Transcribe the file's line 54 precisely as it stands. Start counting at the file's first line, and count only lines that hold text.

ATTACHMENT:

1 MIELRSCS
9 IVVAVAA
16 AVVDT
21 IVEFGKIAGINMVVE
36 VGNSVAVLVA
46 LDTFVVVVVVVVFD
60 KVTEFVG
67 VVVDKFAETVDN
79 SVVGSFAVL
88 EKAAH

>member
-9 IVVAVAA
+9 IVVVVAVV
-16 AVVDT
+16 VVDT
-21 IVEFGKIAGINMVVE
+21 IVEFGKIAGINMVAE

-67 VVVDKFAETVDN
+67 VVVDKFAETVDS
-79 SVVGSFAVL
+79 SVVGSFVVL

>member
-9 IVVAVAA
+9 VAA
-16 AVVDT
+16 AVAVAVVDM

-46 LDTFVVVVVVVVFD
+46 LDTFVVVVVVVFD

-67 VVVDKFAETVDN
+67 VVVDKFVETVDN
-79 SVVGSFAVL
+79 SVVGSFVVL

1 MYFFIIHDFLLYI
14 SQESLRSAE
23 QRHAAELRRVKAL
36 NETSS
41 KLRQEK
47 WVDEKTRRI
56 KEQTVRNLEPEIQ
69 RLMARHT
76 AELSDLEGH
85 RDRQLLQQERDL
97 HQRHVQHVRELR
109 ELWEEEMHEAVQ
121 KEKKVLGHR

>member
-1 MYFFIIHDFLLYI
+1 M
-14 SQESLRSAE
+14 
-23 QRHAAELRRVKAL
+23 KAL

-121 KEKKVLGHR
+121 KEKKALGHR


+121 KEKKALGHR